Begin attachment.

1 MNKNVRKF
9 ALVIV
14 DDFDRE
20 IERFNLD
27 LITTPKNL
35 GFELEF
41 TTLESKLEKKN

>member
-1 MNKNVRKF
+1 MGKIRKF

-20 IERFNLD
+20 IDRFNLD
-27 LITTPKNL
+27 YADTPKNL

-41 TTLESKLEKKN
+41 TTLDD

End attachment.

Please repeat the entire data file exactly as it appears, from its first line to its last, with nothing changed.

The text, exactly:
1 MNKNVRKF
9 ALVIV
14 DDFDRE
20 IERFNLD
27 LITTPKNL
35 GFELEF
41 TTLESKLEKKN

>member
-1 MNKNVRKF
+1 MGKIRKF

-20 IERFNLD
+20 IDRFNLD
-27 LITTPKNL
+27 YADTPKNL

-41 TTLESKLEKKN
+41 TTLDD